Minimum wages across many cities and a handful of states will increase on July 1, 2021. As a reminder, when state law differs from federal law, employers must use the one that benefits the employee the most. For example, if a state’s minimum wage is higher than the $7.25 federal minimum wage, it must be […]
Read more
There are many new or updated state laws or employers that will go into effect on July 1, 2021. If your state has an update, you’ll find it below. As with any other regulation, laws are subject to last-minute changes, visit the Department of Labor online for more info. You can also find minimum wage […]
Read more
Under the OSHA Act, employers are responsible for providing a safe work environment, free from hazards that can cause serious harm. On June 10, 2021, the Department of Labor (DOL) along with the Occupational Safety and Health Administration (OSHA) posted new guidance to protect at-risk and unvaccinated employees from COVID-19 in the workplace.  Requirements Part […]
Read more
Tax season will be here soon! Nextep will make W-2s available online and send them directly to employee homes no later than January 31, 2021.  Here’s how you can prepare for the upcoming tax season.  Get Organized Take a look at last year’s tax return and make a note of any forms or technology you used […]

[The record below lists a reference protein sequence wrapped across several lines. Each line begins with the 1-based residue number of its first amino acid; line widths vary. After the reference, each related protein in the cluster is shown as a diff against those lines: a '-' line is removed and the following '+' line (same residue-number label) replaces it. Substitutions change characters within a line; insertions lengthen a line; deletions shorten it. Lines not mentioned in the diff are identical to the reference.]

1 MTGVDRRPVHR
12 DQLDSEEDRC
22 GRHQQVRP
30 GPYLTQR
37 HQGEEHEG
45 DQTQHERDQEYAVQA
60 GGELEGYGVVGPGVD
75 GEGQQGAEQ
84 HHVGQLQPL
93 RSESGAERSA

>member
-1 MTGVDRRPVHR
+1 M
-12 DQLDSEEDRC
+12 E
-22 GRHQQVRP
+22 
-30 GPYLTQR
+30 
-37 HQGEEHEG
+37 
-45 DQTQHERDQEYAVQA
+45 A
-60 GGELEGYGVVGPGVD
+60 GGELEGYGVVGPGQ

Read more
Along with the new year comes new minimum wages for several states on January 1, 2021. As a reminder, when state law differs from federal law, employers must use the one that benefits the employee the most. In this case, the state minimum wages are higher than the $7.25 federal minimum wage; therefore, the state’s […]
Read more
It’s important to know about upcoming changes to tax laws and Nextep is here to make sense of them all and help you prepare for next year’s budget. Here are the changes at a glance: Social Security wage base: First $142,800 of wages in 2021 (Was $137,700) FICA – Social Security (OASDI): 6.2%, up to […]
Read more
We recently reported that President Trump signed an executive order and three memoranda for COVID relief. With no interference thus far from Congress, those orders are scheduled to become active September 1.  One of the memoranda we are most frequently asked about is the “payroll tax holiday.” This provision gives employers the option to let employees […]
Read more
Please visit our COVID-19 resources page with more information for business owners and employees. Updates from the U.S. Department of Treasury and SBA. On June 10, 2020, the U.S. Department of Treasury and Small Business Administration (SBA) released additional guidance to provide clarity on the recently passed Paycheck Protection Program Flexibility Act (PPPFA). Here are […]
Read more
On June 5, 2020, the president signed H.R. 7010, the Paycheck Protection Program Flexibility Act, into law. This law clarifies terms of the PPP loan, eligibility, and loan forgiveness. Highlights include: Expanded repayment period There is now an expanded, five-year repayment period for the PPP loan for those who did not receive loan forgiveness, an […]
Read more
Please visit our COVID-19 resources page with more information for business owners and employees. Updates from the SBA and Department of Treasury On May 22, the Small Business Administration (SBA) and Department of Treasury released two interim final rules for loan forgiveness under the Paycheck Protection Program (PPP). While they clarified parts of the loan forgiveness application, […]
Read more

Download Our App